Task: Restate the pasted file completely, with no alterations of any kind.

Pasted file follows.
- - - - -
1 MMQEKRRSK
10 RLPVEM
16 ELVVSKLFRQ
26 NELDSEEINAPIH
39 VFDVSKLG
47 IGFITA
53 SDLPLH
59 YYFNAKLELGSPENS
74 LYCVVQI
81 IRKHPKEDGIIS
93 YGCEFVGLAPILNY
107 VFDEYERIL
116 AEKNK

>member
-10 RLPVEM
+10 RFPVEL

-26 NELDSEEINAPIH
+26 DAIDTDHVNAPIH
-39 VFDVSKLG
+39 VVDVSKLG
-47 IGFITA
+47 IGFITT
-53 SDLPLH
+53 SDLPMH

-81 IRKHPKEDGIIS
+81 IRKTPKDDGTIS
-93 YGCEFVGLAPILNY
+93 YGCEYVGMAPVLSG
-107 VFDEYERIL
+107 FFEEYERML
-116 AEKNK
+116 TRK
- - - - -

1 MMQEKRRSK
10 RLPVEM
16 ELVVSKLFRQ
26 NELDSEEINAPIH
39 VFDVSKLG
47 IGFITA
53 SDLPLH
59 YYFNAKLELGSPENS
74 LYCVVQI
81 IRKHPKEDGIIS
93 YGCEFVGLAPILNY
107 VFDEYERIL
116 AEKNK

>member
-10 RLPVEM
+10 RFPVEL

-26 NELDSEEINAPIH
+26 DAIDTDHVNAPIH
-39 VFDVSKLG
+39 VVDVSKLG
-47 IGFITA
+47 IGFITT
-53 SDLPLH
+53 SDLPMH

-81 IRKHPKEDGIIS
+81 IRKTPKDDGTIS
-93 YGCEFVGLAPILNY
+93 YGCEYVGMAPVLSG
-107 VFDEYERIL
+107 FFEEYERML
-116 AEKNK
+116 TRK